Stoke Newington historian surveys old street signs and calls for them to be protected
PUBLISHED: 09:57 09 September 2019 | UPDATED: 10:20 09 September 2019
A Stoke Newington historian who became fascinated by the vintage street signs for the old metropolitan borough has carried out a survey to document them all.
Amir Dotan, who says he's interested in "pretty much anything to do with Stoke Newington's past" discovered there were 17 of the old signs left, in three different styles and in varying condition.
"They are an echo from the past and I was curious to know how many are still around and also where were they located," said Amir, who says the survey took him about three hours.
"Two have been restored recently, but the majority are worn-out and would benefit greatly from being repainted.
"As they are metallic plates, they are still in very good condition in most cases.
"In recent years unfortunately several such signs were removed by the council and replaced with modern signs or stolen. It's a shame the old ones were not repainted or at least given to Hackney Museum."
The oldest sign, Amir believes, is the one on the corner of the high street and Church Street.
He continued: "It's visible in a photo from 1905 and also has the street's original name - High Street - before it was renamed Stoke Newington High Street in 1937.
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"All the other signs include the N16 postcode, which was created in 1917."
The most obscure sign is the one on the corner of Green Lanes and Seven Sisters Road.
"I must have walked pass it many times, but it was only when I noticed a photo of it someone took a few years ago and realised I didn't know where it was that I started investigating in Google Street View," said Amir.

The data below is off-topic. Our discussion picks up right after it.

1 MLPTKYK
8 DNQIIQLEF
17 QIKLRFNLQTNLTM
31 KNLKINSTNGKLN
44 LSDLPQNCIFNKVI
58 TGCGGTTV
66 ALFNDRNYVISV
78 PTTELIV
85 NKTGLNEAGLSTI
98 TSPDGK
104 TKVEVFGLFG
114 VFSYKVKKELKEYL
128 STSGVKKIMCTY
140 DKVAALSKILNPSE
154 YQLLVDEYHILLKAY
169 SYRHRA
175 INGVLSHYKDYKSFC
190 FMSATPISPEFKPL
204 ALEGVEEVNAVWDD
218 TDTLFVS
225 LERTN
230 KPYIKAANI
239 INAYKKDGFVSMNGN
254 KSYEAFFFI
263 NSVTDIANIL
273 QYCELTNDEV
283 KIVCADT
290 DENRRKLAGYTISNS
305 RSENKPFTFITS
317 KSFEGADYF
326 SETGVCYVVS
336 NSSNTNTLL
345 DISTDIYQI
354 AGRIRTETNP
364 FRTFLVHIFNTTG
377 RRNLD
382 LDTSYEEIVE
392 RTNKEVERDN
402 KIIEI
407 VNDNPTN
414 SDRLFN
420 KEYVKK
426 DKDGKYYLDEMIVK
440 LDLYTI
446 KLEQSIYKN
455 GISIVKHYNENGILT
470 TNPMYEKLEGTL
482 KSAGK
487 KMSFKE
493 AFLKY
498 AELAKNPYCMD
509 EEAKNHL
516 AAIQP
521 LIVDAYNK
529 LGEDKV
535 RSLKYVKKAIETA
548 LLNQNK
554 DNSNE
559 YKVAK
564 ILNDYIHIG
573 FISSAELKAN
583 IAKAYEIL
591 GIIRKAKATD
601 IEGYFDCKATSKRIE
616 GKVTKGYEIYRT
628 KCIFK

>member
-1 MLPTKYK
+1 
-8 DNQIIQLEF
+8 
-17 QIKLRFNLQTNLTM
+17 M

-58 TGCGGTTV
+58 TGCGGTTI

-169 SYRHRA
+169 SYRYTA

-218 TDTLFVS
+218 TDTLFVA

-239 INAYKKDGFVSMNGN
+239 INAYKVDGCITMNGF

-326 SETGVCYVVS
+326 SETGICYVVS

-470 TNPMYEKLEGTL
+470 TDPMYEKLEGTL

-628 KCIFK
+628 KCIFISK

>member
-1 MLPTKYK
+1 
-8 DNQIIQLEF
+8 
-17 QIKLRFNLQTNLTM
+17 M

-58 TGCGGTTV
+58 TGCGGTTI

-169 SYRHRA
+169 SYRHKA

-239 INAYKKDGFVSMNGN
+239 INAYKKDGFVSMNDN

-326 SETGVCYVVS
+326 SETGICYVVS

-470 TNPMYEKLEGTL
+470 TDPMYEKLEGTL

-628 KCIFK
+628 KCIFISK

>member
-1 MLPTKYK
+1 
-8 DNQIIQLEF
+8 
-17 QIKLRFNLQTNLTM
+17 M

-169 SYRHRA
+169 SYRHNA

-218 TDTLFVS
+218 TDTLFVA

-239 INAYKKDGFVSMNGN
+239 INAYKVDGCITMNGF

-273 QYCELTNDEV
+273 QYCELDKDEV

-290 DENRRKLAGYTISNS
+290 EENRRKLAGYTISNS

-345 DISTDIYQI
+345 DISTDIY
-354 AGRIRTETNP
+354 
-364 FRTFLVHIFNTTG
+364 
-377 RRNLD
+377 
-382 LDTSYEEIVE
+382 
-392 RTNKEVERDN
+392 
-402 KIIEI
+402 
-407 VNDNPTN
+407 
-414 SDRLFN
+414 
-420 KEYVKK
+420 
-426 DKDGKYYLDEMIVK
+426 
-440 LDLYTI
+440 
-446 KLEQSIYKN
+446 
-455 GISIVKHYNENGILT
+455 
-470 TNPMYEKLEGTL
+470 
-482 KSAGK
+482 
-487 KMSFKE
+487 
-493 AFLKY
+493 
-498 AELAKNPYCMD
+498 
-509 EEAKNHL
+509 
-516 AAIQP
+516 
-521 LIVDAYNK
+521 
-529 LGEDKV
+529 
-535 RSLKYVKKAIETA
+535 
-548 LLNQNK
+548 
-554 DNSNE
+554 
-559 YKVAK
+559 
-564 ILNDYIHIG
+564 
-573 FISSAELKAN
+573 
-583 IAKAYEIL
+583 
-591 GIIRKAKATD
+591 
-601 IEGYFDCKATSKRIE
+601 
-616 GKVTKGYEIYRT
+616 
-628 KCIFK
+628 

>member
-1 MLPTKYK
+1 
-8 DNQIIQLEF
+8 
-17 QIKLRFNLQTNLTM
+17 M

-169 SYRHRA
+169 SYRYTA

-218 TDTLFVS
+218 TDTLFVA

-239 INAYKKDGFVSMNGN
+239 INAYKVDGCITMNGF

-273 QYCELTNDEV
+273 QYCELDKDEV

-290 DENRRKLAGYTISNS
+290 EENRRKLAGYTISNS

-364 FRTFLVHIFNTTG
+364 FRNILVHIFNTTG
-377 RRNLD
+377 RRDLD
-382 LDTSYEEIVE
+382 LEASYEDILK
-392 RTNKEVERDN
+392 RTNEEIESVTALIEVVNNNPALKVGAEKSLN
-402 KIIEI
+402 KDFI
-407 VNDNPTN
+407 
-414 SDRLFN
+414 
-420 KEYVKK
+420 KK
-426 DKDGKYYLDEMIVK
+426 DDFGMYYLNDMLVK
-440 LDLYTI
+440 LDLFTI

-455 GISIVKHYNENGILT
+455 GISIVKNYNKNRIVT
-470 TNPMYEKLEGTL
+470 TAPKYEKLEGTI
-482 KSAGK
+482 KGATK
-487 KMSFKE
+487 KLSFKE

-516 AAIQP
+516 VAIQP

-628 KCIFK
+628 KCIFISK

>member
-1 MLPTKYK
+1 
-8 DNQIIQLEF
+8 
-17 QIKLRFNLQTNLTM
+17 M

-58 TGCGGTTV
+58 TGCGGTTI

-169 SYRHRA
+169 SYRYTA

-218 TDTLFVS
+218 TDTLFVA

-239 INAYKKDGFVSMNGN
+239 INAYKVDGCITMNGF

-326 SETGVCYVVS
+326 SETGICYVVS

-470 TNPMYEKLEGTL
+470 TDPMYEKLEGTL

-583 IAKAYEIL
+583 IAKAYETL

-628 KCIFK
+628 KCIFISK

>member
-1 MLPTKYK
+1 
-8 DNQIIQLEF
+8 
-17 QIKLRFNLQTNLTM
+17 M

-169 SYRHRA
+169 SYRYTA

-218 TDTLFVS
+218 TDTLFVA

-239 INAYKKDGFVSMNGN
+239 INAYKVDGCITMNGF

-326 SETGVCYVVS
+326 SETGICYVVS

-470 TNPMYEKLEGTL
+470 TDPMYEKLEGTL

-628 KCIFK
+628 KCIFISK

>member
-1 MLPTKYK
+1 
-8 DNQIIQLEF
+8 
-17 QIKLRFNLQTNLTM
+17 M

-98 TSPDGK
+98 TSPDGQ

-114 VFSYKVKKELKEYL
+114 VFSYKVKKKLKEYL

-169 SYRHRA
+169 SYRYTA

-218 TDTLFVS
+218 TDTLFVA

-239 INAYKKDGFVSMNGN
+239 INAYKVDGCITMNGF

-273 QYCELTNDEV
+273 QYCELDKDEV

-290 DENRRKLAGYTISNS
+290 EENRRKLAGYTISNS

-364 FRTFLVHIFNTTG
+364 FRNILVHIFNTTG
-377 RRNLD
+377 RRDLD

"The sign is pretty much black now and as a result blends in the environment to extent it looks almost camouflaged."
Amir discovered that five signs have "Borough of Stoke Newington" written in an old font, 11 are written in standard font and the oldest one has a different style to all others.
Two signs were restored in recent years, but once they are replaced by the council they are understood to be destroyed.
Amir believes that is a great shame and wants them to be preserved.
He said: "It's these kind of historically significant remnants in the built environment, that can easily go unnoticed by most people and when they are removed there's often no evidence they were ever there.
"Stoke Newingtonians historically had a great sense of municipal pride when it was a small parish and later a metropolitan borough.
"These old, disappearing street signs are evidence and a somewhat visible reminder of Stoke Newington's history. They should be recognised as artefacts of historical significance and be protected."